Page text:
I appreciate your knowledge and willingness to help here. Let’s go through your comments together. I’m like a freshman when it comes to so many things, especially mammals. And I was not as precise as I could have been, but opted for simplification.
    1. Prototheria – good catch
    2. Metatheria – indeed paraphyletic at present. Wonder how that will play out with additional taxa.
    3. Pancarnivora – indeed paraphyletic at present. Carnivora identified by the carnassial.
    4. Ptilocercia is not Archonta, which includes all tree shrews (Tupaia is out) and plesiadapiformes (Plesiadapis is out), but it also includes bats (sometimes in, sometimes out) and pangolins.
    5. Asioryctitheria – is a name I did not make up. When you look up Asioryctes, that’s what pops up in Wiki
    6. Tenrecetacea – good name!
    7. Edentata – I see pangolins were also included within Edentata. So, it’s 50/50 on which way to go
    8. Artiodactyla – good catch, I overlooked that.
    9. Hippos not artiodactyls? – good suggestion for the weekend
    10. Ungulata is not clade 13, correct!
    11. Cynodontia, yes, there was a phase shift in graphics that I see now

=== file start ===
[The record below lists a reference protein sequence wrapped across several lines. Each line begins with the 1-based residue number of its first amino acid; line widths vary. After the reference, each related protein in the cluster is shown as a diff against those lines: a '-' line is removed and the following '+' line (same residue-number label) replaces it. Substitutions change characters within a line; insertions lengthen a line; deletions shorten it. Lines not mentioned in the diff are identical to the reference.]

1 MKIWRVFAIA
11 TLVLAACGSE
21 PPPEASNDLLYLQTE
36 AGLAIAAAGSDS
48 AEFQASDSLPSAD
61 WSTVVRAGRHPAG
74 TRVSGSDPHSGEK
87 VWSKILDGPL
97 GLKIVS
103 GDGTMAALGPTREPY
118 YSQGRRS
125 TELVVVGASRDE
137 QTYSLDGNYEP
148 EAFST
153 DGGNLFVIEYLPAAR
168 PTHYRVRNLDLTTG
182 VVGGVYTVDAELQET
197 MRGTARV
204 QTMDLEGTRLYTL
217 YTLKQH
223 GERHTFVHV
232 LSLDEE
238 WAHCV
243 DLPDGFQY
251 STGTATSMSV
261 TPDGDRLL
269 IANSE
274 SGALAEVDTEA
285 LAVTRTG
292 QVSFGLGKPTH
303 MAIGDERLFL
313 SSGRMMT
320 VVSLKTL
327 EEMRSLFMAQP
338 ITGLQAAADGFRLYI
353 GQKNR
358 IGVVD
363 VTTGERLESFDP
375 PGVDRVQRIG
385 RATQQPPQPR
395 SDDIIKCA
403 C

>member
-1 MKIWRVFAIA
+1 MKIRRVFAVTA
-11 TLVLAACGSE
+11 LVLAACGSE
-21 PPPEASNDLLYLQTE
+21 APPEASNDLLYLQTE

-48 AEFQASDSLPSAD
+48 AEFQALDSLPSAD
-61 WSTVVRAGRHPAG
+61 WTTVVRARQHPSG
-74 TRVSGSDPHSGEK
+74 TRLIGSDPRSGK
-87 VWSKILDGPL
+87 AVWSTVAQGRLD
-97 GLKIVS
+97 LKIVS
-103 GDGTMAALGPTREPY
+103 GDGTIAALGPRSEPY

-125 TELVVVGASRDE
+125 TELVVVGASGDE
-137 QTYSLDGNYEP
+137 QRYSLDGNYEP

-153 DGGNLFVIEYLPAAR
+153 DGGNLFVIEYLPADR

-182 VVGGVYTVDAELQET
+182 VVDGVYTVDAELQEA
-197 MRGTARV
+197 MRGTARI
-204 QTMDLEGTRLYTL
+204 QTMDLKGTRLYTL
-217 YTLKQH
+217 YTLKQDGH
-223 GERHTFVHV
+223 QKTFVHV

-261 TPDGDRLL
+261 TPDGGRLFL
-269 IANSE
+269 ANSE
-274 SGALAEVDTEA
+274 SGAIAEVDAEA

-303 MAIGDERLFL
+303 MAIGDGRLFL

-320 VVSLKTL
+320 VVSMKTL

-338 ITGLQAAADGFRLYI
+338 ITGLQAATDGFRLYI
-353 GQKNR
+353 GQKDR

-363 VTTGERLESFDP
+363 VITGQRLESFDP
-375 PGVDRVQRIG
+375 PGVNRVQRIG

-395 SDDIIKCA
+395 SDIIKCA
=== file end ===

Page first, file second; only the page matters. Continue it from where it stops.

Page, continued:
12. Para- I’m at a loss to find another just as simple prefix to get across the idea.

    Thanks for your time and efforts!

    • 4- We don’t need to fall into the mammalogist flaw of not using a name because one or two groups are now excluded. That’s how we got Euarchonta- “it doesn’t include bats, so it can’t be Archonta.” Your Archonta excludes Tupaia and includes pangolins, whatever.
      5- Yeah, it’s a name for a few taxa close to Asioryctitherium. Not for an insectivore plus glires clade.
      10- Note aardvarks and condylarths were considered ungulates, so you could easily have this as clade N or M.
      12. Pan- isn’t it either, as that’s a prefix for the total group (closer to the clade than any living taxon). So Dimetrodon and Cynognathus are pan-mammals, because they’re closer to mammals than to any other living taxa. So your Pan-taxa are failures too. There’s no simple prefix for your idea because we don’t name taxa this way (____-ia where ____ is the first branching clade). You’ll have to be more imaginative.

  3. Within genera, and perhaps larger clades, genetic studies perform well. Across larger divides they do not. As always, the yardstick for judging any and all studies comes from the recovery of ‘a demonstrated gradual accumulation of derived traits’ otherwise known as ‘microevolution.’